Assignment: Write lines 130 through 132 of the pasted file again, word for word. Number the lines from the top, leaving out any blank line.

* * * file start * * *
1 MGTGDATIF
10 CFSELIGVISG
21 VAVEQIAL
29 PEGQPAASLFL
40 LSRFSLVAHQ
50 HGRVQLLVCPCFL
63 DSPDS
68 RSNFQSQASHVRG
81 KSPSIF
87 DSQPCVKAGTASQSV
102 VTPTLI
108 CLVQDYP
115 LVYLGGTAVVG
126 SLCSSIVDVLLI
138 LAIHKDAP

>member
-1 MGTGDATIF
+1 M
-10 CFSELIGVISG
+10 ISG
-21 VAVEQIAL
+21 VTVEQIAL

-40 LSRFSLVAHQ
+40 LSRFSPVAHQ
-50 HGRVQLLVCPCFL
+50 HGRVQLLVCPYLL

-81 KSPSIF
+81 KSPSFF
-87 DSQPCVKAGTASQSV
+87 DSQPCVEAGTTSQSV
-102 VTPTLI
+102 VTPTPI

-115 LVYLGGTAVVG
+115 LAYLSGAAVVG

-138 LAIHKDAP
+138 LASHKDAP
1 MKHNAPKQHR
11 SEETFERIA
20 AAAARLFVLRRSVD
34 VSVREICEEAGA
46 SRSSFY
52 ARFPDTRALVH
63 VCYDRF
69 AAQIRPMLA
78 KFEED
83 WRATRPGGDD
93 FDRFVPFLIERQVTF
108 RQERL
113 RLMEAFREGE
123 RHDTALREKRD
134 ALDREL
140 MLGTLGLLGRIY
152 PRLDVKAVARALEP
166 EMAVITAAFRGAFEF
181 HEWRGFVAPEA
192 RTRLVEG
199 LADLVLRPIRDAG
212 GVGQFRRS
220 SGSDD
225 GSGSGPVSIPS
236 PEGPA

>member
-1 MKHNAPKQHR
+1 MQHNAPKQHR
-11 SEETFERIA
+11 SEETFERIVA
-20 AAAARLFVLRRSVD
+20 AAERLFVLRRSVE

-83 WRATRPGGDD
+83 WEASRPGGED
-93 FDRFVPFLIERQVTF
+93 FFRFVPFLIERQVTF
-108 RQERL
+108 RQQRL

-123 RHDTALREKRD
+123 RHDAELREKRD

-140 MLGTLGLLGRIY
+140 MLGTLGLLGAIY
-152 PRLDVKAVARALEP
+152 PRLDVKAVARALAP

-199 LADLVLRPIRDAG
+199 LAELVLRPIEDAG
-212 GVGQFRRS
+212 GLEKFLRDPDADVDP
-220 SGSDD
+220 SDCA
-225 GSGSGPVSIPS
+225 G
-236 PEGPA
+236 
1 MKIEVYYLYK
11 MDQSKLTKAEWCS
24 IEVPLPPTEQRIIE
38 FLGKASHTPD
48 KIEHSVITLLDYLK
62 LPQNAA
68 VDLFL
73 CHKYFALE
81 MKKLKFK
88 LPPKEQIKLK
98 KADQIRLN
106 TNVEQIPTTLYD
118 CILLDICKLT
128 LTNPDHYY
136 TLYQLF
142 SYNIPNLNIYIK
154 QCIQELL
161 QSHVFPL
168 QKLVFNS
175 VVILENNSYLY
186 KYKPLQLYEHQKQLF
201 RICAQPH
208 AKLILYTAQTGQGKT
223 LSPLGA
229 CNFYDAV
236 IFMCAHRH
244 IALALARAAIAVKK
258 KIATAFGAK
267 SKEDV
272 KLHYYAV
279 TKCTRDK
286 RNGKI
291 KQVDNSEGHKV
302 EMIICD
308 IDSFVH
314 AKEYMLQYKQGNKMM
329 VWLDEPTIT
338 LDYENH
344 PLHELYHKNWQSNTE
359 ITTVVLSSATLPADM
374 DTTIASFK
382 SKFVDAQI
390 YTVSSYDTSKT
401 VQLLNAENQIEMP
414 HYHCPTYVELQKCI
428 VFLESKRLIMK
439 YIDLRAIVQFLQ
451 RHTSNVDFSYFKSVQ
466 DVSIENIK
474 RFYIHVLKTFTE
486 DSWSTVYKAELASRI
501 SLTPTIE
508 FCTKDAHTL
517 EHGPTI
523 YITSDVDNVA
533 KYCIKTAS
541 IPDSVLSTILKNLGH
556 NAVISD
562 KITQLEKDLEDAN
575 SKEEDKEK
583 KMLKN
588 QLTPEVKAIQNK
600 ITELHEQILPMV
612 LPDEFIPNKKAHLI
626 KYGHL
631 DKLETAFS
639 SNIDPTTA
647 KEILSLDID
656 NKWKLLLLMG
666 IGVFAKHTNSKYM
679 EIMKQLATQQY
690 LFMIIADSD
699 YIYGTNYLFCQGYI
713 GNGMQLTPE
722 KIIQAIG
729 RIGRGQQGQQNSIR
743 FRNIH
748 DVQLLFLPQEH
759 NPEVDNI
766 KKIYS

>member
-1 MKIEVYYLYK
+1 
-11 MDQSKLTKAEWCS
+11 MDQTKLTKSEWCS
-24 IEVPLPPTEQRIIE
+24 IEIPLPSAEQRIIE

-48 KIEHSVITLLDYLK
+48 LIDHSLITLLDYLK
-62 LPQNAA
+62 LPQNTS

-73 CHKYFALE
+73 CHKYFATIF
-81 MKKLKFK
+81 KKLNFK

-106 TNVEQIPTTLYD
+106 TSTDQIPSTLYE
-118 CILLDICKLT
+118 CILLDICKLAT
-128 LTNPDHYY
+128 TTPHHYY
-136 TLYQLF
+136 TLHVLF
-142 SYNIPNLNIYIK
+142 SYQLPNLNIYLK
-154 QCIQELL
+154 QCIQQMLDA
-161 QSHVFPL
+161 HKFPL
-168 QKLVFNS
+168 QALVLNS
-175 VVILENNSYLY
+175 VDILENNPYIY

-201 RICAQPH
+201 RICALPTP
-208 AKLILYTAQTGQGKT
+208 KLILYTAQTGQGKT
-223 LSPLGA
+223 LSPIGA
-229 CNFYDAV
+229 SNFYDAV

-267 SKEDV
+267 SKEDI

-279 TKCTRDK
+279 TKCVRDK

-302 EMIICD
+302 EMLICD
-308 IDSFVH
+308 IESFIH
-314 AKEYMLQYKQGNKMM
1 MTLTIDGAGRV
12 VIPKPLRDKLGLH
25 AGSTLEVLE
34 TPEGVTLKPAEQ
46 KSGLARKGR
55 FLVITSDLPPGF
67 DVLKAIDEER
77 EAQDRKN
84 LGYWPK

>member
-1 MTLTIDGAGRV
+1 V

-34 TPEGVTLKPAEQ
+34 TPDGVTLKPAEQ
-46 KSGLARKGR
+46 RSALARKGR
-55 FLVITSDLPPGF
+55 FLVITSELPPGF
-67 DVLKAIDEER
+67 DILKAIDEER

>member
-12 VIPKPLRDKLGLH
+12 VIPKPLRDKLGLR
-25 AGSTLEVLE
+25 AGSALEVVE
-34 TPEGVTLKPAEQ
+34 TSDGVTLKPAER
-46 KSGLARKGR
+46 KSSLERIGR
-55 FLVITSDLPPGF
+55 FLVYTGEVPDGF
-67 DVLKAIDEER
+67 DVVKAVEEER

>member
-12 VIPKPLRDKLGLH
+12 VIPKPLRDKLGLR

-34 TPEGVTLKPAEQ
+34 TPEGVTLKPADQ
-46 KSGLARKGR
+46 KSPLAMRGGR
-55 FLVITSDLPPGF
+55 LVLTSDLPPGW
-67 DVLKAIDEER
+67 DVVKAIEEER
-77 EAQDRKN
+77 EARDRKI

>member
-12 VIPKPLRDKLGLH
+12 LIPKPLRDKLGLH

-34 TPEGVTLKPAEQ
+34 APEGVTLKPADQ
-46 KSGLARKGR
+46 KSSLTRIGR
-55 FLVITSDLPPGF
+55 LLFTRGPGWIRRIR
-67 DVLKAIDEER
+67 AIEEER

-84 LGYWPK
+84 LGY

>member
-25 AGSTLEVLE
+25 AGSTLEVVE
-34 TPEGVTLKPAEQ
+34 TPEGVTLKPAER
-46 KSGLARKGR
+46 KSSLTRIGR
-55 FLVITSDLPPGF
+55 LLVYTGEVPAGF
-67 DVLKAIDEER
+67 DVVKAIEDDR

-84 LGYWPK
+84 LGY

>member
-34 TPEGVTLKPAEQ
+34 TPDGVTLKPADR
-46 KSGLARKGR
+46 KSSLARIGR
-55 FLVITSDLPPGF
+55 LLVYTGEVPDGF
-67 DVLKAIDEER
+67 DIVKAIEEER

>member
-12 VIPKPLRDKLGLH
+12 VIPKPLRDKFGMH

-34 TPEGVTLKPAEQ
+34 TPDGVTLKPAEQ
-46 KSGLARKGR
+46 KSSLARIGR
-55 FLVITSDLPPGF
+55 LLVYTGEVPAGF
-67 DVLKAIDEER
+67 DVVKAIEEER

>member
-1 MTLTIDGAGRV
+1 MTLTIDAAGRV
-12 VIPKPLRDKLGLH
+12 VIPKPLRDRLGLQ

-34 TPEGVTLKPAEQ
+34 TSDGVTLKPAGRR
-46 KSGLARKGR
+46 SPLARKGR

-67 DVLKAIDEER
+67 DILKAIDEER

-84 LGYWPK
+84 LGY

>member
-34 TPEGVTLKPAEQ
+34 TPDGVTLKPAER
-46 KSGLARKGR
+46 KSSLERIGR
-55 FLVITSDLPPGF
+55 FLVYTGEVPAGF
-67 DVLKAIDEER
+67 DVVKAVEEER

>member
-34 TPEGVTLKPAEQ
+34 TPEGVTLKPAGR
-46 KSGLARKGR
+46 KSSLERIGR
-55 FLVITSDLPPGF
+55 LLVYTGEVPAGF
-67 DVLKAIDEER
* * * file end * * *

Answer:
359 ITTVVLSSATLPADM
374 DTTIASFK
382 SKFVDAQI